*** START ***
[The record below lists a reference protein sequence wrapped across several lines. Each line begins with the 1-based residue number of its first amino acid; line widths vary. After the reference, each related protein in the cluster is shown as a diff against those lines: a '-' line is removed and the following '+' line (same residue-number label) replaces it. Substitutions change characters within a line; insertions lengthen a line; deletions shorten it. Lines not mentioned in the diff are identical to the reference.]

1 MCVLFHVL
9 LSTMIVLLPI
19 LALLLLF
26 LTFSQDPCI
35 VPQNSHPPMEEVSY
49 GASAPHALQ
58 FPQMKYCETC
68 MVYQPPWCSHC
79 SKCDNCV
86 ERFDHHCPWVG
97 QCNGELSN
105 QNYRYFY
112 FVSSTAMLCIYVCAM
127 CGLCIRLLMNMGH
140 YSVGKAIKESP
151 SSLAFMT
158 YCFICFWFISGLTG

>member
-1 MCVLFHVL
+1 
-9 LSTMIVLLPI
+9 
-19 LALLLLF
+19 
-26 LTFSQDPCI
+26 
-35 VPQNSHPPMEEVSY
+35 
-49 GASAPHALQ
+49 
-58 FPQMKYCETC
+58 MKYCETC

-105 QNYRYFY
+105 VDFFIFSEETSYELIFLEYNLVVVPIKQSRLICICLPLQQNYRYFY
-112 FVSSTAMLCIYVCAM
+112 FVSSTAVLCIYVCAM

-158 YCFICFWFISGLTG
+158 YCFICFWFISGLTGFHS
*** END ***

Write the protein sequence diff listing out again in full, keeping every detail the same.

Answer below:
[The record below lists a reference protein sequence wrapped across several lines. Each line begins with the 1-based residue number of its first amino acid; line widths vary. After the reference, each related protein in the cluster is shown as a diff against those lines: a '-' line is removed and the following '+' line (same residue-number label) replaces it. Substitutions change characters within a line; insertions lengthen a line; deletions shorten it. Lines not mentioned in the diff are identical to the reference.]

1 MCVLFHVL
9 LSTMIVLLPI
19 LALLLLF
26 LTFSQDPCI
35 VPQNSHPPMEEVSY
49 GASAPHALQ
58 FPQMKYCETC
68 MVYQPPWCSHC
79 SKCDNCV
86 ERFDHHCPWVG
97 QCNGELSN
105 QNYRYFY
112 FVSSTAMLCIYVCAM
127 CGLCIRLLMNMGH
140 YSVGKAIKESP
151 SSLAFMT
158 YCFICFWFISGLTG

>member
-1 MCVLFHVL
+1 
-9 LSTMIVLLPI
+9 
-19 LALLLLF
+19 
-26 LTFSQDPCI
+26 
-35 VPQNSHPPMEEVSY
+35 
-49 GASAPHALQ
+49 
-58 FPQMKYCETC
+58 MKYCETC

-105 QNYRYFY
+105 VDFFIFSEETSYELIFLEYNLVVVPIKQSRLICICLPLQQNYRYFY
-112 FVSSTAMLCIYVCAM
+112 FVSSTAVLCIYVCAM

-158 YCFICFWFISGLTG
+158 YCFICFWFISGLTGFHS